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Gepubliceerd in: Journal of Foot and Ankle Research 1/2012

Open Access 01-12-2012 | Oral presentation

The development of a kinematic model to quantify in-shoe foot motion

Auteurs: Chris Bishop, Gunther Paul, Dominic Thewlis

Gepubliceerd in: Journal of Foot and Ankle Research | bijlage 1/2012

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Study aim

To develop a kinematic model to quantify in-shoe foot kinematics during gait.

Methods and material

Twenty-four participants (mean age - 21.8 yrs ± 3.5 yrs, height - 1.75 m ± 0.09 m and body mass - 71.0 kg ± 10.6 kg) were recruited. A marker set consisting of 20 x 10 mm markers was developed to track in-shoe joint kinematics [1]. Reliability and accuracy estimates of calibration marker placement on the shoe were determined. To track in-shoe foot motion, 12 mm diameter holes were punched in the shoe upper, with 25 mm marker wands mounted on the skin through the shoe (Figure 1). The marker set defined a four-segment kinematic model of the foot and ankle (shank, hindfoot, midfoot-forefoot complex and hallux). To define model parameters and moments of inertia, a CT scan was taken of 12 participant’s feet. The reconstruction of 3-D bone geometries from two-dimensional grey scale images (DICOM format) was conducted in Simpleware software. Shoe-mounted marker offsets and moments of inertia were inputted to Visual3D. The kinematics of the shoe were described before and after modification to quantify post-modification shoe integrity. The model was deemed sensitive if it detected changes in joint kinematics between conditions that were both statistically significant and greater than the calculated Standard Error of Measurement (SEM) [2].

Results

The intra-rater (ICC = 0.68 – 0.99) and inter-rater reliability (ICC = 0.75 – 0.98) of marker placement on the shoe ranged from moderate to excellent. The error of calibration marker placement on the shoe was < 5 mm compared to skin-mounted markers.

Conclusion

In conclusion, we present an accurate and reliable kinematic model to describe in-shoe foot kinematics during gait.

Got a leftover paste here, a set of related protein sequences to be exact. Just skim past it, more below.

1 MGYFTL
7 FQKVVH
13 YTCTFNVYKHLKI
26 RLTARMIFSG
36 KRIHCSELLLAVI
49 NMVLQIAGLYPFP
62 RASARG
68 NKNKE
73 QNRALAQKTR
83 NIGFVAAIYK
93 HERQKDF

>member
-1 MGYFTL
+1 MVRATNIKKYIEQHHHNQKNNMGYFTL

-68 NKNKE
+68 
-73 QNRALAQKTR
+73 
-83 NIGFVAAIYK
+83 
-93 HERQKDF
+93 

Acknowledgements

ASICS Oceania provided the shoes for the study. Simpleware provided a complimentary software licence used to define model parameters.
This article is published under license to BioMed Central Ltd. This is an Open Access article distributed under the terms of the Creative Commons Attribution License (http://​creativecommons.​org/​licenses/​by/​2.​0), which permits unrestricted use, distribution, and reproduction in any medium, provided the original work is properly cited.
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Literatuur
1.
go back to reference Bishop C, et al: The development of a multi-segment kinematic model of footwear. Footwear Sci. 2011, 3: S13-S15. 10.1080/19424280.2011.575873. CrossRef Bishop C, et al: The development of a multi-segment kinematic model of footwear. Footwear Sci. 2011, 3: S13-S15. 10.1080/19424280.2011.575873. CrossRef
2.
go back to reference Portney LG, Watkins MP: Foundations of Clinical Research: Applications to Practice. 2009, Upper Saddle River, NJ: Pearson/Prentice Hall, xix: 892- Portney LG, Watkins MP: Foundations of Clinical Research: Applications to Practice. 2009, Upper Saddle River, NJ: Pearson/Prentice Hall, xix: 892-
Metagegevens
Titel
The development of a kinematic model to quantify in-shoe foot motion
Auteurs
Chris Bishop
Gunther Paul
Dominic Thewlis
Publicatiedatum
01-12-2012
Uitgeverij
BioMed Central
Gepubliceerd in
Journal of Foot and Ankle Research / Uitgave bijlage 1/2012
Elektronisch ISSN: 1757-1146
DOI
https://doi.org/10.1186/1757-1146-5-S1-O43

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